Palanquin, set in 19th-century India and Victorian London, opens with a fictional preface and introduction by the son of one of the story’s second-tier characters. This is followed by a short publisher’s note explaining the decade-long delay in the book’s release to protect one character’s sacred reputation. These three statements present the novel’s conceit, that it is a factual chronicle of actual persons and events as recorded in the collected papers and documents of the writer’s deceased father, and in others’ journals, diaries, etc. to which the son had access.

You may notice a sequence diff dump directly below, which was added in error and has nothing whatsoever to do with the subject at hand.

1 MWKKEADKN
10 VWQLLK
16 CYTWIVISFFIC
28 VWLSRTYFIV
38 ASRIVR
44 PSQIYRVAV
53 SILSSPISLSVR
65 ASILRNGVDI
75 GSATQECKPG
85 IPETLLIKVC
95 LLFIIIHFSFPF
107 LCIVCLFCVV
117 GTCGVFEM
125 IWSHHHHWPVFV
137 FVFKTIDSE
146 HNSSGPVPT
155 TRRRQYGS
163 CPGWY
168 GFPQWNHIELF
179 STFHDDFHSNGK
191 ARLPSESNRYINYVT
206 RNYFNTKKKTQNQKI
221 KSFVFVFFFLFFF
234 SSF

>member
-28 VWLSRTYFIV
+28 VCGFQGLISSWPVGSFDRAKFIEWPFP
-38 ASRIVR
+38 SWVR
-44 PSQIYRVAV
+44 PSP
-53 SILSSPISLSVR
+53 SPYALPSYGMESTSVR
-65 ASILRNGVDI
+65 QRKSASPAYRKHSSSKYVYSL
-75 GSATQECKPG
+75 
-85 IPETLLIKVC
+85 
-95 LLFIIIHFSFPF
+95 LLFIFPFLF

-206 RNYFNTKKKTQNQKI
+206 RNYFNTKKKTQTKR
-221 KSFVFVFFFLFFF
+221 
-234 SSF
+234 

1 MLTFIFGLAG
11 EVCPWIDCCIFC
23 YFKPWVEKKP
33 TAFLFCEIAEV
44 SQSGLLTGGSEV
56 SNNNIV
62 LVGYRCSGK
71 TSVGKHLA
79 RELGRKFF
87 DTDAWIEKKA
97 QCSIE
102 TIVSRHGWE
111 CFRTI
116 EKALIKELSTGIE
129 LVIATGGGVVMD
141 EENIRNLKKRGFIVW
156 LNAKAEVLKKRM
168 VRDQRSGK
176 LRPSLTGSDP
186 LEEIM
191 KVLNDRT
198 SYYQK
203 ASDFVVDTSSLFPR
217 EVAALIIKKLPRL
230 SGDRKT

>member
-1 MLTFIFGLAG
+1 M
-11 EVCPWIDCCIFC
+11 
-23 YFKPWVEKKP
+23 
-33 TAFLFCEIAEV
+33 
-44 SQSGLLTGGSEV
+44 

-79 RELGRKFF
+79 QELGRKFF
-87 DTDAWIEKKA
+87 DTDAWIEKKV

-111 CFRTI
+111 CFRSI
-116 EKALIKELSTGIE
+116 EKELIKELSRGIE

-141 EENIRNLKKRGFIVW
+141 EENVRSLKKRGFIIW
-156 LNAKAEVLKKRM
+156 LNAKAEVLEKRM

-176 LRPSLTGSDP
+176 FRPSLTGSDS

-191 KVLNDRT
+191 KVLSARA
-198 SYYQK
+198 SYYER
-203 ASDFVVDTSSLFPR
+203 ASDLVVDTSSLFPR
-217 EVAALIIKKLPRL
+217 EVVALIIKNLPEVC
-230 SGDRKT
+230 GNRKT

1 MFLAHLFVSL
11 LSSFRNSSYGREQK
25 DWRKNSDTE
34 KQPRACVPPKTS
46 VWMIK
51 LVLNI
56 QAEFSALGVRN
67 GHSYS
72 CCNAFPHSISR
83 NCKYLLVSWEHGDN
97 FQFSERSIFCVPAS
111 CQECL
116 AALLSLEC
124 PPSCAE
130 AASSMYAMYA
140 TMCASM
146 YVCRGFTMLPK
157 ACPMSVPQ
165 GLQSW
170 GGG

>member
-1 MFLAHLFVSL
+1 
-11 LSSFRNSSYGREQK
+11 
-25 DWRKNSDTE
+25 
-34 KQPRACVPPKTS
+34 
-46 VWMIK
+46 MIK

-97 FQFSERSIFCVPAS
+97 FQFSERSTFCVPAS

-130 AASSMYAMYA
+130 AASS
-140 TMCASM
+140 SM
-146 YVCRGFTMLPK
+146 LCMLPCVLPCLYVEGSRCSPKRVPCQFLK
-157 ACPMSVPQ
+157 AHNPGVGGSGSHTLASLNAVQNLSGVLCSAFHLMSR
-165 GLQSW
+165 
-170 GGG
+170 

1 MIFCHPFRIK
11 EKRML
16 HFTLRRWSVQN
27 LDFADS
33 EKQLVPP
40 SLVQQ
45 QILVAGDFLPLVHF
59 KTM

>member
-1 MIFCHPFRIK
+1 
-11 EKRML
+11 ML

The two opening chapters establish historical context for the main narrative, the first describing the birth of British trade in 17th-Century India with a fictionalized encounter between historical figures Capt. William Hawkins, master of the Hector, and Mughal Emperor Jahangir. This leads to the emperor’s execution of three high-placed traitors whom Hawkins exposes, and advancement of British trade. A short second chapter reports on how the First Anglo-Afghan War (1839-42) sets the tone for much of Britain’s imperialist conflicts that follow (and, incidentally, in Afghanistan today).